There Was A Man Who Did Things To Me As A Child. He Came Back.

Tommy straightened, panting, observing his work. Blood splatter painted the cabinets and floor, slow trails that oozed like reaching fingers. Stephanie was weeping, eyes squeezed shut, twins mimicking their mother’s sorrow.

Tommy ran a hand through his hair, exhaling, his eyes meeting mine. He smiled, shaking his head, like he couldn’t believe it. He then turned to Stephanie and motioned for the babies.

“Give them to me. Clean your husband’s mess up.”

My nails were digging into the table top, knuckles white. I couldn’t believe the carnage I had just witnessed, the brutal execution of my brother-in-law. I was shaken to the core, my vision spinning in disbelief.

Tommy leaned down and snatched the babies from my sister, “Go. Put him in the basement for now.”

“W-why did you have to do that?” Stephanie squeaked between sobs.

Tommy began to soothe the twins, shooting a look at my sister, “He wasn’t right for this family. Now clean him up.” Tommy walked into the living room, motioning for me to follow him.

My chair scraped loudly against the floor as I stood, watching my mentally shattered sister begin to drag her husband towards the basement door. Drool leaked from her lips as she whispered loving apologies to the deceased. She was breaking.

In a horrific daze, I followed Tommy into the living room, feeling like I was in a dream. I wanted to murder this monster, rip this cancer from my family. But another part of me knew I couldn’t, that attempting to do so would just bring more violence. There just had to be a way though…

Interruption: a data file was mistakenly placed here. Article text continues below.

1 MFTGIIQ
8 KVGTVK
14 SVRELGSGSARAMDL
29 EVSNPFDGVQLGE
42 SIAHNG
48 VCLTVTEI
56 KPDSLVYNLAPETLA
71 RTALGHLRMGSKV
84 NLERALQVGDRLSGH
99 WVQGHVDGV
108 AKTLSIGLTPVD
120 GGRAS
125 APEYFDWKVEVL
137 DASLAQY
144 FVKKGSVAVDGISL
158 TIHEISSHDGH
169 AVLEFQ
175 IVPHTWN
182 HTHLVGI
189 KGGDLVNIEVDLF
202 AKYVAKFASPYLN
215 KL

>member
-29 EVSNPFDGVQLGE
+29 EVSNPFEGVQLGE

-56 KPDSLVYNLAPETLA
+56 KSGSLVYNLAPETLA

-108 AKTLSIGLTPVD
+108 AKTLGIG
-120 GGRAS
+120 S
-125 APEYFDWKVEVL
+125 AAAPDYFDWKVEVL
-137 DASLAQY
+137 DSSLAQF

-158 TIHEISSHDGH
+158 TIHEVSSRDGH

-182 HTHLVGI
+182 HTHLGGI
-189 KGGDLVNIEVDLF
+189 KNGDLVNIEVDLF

Tommy had settled the twins and was now watching me, “You ok Matt?”

About the author

Elias Witherow

Elias is a prolific author of horror fiction. His books include The Third Parent, The Black Farm, Return to the Black Farm,and The Worst Kind of Monsters.

“Growing up reading the works of King, admiring the art of Geiger, and knowing fiends like Pinhead left me as a pretty jaded horror fan today. It takes a lot to get the breath to hitch in my throat and the hair on the back of my neck to stand on end.. My fiance is quite similar, so when he eagerly begged me to let him read me a short story about The Black Farm by Elias Witherow, I knew it had to be good… And I was not dissapointed. Elias has a way of painting a picture that you can feel with all your senses and plays the tunes of terror created when our world meets one much more dark and forces you to keep turning the pages hungry for more.” —C. Houser

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